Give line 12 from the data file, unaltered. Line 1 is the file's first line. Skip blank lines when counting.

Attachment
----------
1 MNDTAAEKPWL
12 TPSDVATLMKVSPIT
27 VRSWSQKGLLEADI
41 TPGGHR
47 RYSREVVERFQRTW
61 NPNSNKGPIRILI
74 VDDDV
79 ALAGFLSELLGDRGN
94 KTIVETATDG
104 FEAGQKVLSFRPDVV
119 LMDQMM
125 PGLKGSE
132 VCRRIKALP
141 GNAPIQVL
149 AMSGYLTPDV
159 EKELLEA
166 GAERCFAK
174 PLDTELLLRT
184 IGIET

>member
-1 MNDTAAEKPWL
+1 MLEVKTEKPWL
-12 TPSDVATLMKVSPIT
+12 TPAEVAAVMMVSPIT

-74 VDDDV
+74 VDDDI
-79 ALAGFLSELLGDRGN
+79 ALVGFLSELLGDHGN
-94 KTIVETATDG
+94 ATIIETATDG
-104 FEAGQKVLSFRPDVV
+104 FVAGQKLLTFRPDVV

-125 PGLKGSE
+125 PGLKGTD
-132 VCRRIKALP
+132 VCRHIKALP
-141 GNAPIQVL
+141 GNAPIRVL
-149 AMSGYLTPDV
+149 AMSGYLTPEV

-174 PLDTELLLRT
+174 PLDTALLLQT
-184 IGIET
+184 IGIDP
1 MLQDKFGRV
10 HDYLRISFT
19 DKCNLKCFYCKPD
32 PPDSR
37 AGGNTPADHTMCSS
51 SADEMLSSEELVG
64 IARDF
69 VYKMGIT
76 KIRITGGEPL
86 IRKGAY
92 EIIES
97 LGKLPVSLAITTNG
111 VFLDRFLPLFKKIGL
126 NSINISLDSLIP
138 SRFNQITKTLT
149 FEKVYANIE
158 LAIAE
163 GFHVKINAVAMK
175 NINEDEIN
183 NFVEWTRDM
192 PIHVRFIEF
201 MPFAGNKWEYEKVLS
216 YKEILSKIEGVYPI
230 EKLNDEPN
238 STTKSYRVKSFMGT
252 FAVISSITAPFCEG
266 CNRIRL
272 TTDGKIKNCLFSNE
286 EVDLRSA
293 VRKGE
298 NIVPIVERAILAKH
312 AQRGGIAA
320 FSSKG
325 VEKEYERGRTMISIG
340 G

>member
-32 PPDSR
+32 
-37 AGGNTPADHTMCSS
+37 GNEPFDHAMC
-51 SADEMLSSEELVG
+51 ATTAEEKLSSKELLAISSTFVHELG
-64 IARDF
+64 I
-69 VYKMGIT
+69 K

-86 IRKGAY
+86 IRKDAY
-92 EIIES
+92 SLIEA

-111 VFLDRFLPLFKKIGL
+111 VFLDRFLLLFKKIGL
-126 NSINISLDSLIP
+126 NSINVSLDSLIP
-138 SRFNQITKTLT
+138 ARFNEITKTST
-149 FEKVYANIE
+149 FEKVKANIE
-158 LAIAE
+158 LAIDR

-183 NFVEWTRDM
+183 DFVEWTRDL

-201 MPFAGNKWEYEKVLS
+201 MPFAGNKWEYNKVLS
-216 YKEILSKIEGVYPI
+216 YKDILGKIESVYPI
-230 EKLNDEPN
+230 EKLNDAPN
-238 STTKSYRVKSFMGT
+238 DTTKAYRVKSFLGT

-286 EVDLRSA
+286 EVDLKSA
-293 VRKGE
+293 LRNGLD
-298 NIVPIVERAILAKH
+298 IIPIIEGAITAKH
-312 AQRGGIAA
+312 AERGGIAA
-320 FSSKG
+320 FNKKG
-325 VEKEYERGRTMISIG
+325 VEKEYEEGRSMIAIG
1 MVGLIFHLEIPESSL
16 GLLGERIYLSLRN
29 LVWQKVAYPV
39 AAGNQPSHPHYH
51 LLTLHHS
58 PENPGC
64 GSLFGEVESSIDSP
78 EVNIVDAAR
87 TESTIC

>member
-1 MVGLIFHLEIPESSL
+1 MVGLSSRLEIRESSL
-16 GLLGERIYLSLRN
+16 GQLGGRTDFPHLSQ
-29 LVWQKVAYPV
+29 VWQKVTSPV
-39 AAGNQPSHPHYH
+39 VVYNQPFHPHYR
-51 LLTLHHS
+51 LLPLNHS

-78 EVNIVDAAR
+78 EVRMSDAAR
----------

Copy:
125 PGLKGSE